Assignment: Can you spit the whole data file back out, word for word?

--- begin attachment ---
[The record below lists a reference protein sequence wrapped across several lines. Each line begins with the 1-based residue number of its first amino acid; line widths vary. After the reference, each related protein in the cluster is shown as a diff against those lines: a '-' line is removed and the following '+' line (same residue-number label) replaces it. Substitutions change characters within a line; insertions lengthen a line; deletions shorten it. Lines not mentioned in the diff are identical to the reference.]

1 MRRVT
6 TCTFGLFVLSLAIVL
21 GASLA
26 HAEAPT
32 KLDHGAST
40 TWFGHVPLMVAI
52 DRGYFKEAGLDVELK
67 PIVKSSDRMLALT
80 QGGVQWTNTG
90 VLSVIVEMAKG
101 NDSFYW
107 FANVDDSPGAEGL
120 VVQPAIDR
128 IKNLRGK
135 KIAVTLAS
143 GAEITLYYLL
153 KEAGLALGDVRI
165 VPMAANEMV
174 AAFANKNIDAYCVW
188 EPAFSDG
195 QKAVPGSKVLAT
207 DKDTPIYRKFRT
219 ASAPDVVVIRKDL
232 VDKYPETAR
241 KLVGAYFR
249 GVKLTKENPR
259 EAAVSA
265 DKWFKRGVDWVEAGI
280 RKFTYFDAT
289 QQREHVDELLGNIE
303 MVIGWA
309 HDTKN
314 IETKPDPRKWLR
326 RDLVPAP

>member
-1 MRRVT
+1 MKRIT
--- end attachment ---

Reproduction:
[The record below lists a reference protein sequence wrapped across several lines. Each line begins with the 1-based residue number of its first amino acid; line widths vary. After the reference, each related protein in the cluster is shown as a diff against those lines: a '-' line is removed and the following '+' line (same residue-number label) replaces it. Substitutions change characters within a line; insertions lengthen a line; deletions shorten it. Lines not mentioned in the diff are identical to the reference.]

1 MRRVT
6 TCTFGLFVLSLAIVL
21 GASLA
26 HAEAPT
32 KLDHGAST
40 TWFGHVPLMVAI
52 DRGYFKEAGLDVELK
67 PIVKSSDRMLALT
80 QGGVQWTNTG
90 VLSVIVEMAKG
101 NDSFYW
107 FANVDDSPGAEGL
120 VVQPAIDR
128 IKNLRGK
135 KIAVTLAS
143 GAEITLYYLL
153 KEAGLALGDVRI
165 VPMAANEMV
174 AAFANKNIDAYCVW
188 EPAFSDG
195 QKAVPGSKVLAT
207 DKDTPIYRKFRT
219 ASAPDVVVIRKDL
232 VDKYPETAR
241 KLVGAYFR
249 GVKLTKENPR
259 EAAVSA
265 DKWFKRGVDWVEAGI
280 RKFTYFDAT
289 QQREHVDELLGNIE
303 MVIGWA
309 HDTKN
314 IETKPDPRKWLR
326 RDLVPAP

>member
-1 MRRVT
+1 MKRIT